Plants live in complex environments in which they intimately interact with a broad range of insects and micro-organisms. World-wide, pathogenic microbes and insect herbivores cause major crop losses. However, plants are not helpless, as - like animals - they possess a sophisticated innate immune system that protects them against the majority of their attackers. Moreover, plants recruit beneficial microbes to their root microbiome that promote plant growth and stimulate the plant immune system.
The research of the Plant-Microbe Interactions group (PMI) aims to explore and exploit the plant's natural immune system. We aim to understand how plant pathogens are able to infect plants and how resistant plants are able to defend themselves. We also investigate how beneficial microbes in the rhizosphere microbiome play a role in boosting the plant immune system and thereby stimulate plant health and growth. By investigating molecular and ecological aspects of plant innate immunity, infection, and rhizosphere biology, the PMI group aims to gain knowledge on how plants are able to cope with often hostile changes in their environment, and to utilize this knowledge for the development of novel strategies for (biological) crop protection. The research goals are being achieved by using the model plant species Arabidopsis thaliana and several crop species in combination with state-of-the-art techniques and methods in phytopathology, microbiology, molecular biology, biochemistry, genetics, genomics and bioinformatics.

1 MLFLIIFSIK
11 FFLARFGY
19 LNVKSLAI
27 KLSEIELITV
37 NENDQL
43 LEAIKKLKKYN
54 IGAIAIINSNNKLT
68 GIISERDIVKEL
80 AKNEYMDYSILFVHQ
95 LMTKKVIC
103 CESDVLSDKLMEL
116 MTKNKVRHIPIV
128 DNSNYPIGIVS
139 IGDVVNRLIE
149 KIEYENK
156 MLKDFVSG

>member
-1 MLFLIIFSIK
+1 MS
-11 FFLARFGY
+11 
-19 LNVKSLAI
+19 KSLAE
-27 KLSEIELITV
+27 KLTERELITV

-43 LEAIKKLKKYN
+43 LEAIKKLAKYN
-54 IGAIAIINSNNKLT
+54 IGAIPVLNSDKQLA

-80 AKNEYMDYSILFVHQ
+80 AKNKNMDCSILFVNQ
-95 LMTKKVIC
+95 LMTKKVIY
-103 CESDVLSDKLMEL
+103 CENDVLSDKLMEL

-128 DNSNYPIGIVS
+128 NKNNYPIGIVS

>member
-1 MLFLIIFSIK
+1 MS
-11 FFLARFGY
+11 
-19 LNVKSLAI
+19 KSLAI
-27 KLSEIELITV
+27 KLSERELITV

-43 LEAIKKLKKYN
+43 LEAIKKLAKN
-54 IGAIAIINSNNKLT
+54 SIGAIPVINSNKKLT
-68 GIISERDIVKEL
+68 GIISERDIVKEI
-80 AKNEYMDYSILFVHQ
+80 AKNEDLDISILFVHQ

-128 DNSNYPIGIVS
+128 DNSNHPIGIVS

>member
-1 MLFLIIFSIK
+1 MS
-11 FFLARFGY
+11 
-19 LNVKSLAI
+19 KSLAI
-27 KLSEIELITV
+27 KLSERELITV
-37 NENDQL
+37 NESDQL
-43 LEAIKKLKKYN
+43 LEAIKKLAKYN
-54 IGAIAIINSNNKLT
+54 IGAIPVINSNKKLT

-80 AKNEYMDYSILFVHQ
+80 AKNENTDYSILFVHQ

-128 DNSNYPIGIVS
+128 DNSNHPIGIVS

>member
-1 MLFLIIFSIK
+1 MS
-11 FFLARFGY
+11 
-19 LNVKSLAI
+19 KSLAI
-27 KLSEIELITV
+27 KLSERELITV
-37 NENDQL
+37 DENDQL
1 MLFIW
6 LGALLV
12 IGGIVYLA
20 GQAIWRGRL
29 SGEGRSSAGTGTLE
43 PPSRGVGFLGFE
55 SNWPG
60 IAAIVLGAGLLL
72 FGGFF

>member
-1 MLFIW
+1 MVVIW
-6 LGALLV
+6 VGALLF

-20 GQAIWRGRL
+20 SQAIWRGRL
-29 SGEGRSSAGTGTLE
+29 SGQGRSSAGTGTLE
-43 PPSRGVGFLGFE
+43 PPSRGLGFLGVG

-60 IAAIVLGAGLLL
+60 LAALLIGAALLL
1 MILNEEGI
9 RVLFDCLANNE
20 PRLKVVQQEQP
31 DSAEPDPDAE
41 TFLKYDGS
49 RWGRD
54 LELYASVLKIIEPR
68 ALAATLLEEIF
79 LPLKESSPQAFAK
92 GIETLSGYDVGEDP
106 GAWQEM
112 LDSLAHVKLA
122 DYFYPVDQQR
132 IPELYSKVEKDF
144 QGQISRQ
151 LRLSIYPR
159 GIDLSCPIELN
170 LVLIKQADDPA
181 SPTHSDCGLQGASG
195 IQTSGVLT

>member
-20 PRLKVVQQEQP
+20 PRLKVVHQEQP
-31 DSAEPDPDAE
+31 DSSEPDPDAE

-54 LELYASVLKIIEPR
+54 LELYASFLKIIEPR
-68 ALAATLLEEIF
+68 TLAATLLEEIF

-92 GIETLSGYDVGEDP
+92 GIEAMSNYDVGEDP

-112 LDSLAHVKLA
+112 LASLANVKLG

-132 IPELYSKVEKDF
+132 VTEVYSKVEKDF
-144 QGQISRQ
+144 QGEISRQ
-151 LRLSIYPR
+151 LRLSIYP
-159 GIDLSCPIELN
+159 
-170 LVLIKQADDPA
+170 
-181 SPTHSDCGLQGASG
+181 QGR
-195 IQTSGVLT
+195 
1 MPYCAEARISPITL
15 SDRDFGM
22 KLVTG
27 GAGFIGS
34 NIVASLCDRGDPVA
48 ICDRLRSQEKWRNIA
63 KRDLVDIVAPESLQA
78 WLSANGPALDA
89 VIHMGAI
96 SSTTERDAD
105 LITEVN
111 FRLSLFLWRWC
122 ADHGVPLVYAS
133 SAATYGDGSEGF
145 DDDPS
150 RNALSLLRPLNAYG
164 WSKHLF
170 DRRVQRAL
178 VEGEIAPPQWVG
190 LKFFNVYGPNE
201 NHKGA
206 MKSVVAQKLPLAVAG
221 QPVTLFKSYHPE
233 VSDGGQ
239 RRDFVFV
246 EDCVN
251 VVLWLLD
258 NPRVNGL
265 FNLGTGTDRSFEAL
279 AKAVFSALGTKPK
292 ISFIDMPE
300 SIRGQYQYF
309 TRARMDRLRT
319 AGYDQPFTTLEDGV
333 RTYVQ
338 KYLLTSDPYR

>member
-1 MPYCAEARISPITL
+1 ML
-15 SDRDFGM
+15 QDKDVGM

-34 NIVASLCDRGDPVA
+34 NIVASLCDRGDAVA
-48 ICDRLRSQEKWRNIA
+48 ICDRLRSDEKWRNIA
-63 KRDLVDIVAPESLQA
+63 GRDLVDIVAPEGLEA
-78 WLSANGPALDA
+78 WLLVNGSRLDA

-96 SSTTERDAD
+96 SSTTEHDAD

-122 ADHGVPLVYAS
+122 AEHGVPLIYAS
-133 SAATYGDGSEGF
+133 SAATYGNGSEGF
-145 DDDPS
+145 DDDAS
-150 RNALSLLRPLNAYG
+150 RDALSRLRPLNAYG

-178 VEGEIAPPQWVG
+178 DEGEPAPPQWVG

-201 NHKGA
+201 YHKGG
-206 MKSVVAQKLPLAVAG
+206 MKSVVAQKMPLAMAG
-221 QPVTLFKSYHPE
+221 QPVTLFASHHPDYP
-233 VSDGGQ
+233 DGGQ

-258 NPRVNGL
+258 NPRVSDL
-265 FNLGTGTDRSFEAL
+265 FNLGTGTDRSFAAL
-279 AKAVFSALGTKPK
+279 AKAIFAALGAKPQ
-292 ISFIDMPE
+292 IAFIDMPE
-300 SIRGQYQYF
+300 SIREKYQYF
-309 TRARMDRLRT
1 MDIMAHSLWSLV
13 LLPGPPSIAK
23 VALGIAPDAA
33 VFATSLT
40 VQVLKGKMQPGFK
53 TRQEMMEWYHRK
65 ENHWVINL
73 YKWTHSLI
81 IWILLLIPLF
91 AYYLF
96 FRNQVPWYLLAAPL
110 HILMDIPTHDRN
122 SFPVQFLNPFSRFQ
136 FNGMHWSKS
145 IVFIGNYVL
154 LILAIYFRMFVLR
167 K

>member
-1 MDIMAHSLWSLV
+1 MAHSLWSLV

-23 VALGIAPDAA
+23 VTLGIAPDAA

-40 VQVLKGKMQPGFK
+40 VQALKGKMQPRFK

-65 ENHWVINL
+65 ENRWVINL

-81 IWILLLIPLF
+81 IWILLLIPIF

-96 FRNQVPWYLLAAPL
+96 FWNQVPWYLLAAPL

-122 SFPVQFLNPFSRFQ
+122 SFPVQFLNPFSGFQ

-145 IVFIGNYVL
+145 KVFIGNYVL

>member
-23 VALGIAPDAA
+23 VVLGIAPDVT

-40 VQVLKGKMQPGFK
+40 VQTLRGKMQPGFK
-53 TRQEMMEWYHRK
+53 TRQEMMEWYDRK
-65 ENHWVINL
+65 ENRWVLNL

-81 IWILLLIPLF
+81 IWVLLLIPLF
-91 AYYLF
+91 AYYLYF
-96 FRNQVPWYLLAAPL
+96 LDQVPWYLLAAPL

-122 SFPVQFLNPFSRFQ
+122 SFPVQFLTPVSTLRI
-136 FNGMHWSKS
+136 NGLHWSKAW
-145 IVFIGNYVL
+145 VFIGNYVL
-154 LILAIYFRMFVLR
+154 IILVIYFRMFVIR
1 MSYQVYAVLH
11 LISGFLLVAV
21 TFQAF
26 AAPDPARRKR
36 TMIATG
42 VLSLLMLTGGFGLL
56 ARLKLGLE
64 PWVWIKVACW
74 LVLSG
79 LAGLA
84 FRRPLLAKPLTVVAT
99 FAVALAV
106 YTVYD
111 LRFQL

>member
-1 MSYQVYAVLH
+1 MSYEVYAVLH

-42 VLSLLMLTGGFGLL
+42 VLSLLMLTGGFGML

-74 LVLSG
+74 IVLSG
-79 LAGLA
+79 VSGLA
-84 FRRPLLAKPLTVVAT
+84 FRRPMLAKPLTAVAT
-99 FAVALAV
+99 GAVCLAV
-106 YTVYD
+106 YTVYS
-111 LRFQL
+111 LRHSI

Themes of the PMI group
- Beneficial root microbiota and induced systemic resistance (ISR) - Corné Pieterse
- Hormone crosstalk in plant immunity - Saskia Van Wees
- Microbial (meta)genomics and rhizosphere competence of plant-associated microbes - Ronnie de Jonge
- Pathogen-induced recruitment of beneficial microbiomes - Roeland Berendsen
- Mycorrhizal ecology - Marcel van der Heijden